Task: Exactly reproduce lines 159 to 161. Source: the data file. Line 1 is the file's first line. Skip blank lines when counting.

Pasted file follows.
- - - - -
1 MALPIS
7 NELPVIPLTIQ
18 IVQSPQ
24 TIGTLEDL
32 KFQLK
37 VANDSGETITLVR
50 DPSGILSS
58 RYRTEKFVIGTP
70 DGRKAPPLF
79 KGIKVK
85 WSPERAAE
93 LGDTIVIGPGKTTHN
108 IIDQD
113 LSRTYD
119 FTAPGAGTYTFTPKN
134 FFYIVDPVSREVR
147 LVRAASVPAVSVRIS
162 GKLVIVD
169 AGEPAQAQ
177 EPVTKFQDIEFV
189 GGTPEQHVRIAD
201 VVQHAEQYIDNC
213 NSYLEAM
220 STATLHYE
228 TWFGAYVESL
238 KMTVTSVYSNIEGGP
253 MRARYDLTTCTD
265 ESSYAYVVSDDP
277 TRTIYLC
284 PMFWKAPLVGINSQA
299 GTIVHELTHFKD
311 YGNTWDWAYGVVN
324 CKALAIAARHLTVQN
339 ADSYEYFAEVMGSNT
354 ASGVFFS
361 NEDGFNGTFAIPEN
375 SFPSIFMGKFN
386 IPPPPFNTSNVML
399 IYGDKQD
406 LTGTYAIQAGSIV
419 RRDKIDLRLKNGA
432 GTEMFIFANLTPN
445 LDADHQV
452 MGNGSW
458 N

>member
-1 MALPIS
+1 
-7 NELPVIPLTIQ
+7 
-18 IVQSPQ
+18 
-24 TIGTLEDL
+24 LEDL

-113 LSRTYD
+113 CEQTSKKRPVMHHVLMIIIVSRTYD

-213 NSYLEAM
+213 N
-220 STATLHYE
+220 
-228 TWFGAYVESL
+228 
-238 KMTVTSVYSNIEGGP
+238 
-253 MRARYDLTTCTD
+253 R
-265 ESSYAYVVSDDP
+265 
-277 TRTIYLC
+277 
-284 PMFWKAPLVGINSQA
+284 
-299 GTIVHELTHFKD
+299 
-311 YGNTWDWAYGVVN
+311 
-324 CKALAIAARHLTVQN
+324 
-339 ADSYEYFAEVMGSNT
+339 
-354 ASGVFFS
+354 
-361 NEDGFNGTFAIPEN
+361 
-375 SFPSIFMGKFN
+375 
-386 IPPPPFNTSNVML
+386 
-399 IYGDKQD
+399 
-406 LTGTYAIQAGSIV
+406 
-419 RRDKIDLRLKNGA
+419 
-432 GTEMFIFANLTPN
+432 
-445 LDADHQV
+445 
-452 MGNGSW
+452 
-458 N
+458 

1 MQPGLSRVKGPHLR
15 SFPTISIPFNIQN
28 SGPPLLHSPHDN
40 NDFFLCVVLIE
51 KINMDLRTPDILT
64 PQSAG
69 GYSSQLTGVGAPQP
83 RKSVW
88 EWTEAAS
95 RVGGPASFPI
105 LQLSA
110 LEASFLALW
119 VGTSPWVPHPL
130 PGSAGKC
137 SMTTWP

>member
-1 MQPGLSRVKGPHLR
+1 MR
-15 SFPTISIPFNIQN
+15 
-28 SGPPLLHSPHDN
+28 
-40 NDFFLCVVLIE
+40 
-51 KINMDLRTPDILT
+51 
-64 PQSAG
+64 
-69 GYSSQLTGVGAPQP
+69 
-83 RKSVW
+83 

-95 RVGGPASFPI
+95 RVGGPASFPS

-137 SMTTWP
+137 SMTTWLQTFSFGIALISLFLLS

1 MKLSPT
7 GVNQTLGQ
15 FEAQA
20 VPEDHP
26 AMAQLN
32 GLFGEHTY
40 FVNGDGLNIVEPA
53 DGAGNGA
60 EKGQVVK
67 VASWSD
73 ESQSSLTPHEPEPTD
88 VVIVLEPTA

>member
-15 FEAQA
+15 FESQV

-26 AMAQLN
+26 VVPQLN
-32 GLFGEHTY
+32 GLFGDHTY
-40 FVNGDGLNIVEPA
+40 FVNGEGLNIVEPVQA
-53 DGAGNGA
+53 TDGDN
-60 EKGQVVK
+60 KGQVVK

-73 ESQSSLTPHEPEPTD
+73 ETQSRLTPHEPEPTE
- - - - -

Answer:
+40 FVNGEGLNIVEPVQA
-53 DGAGNGA
+53 TDGDN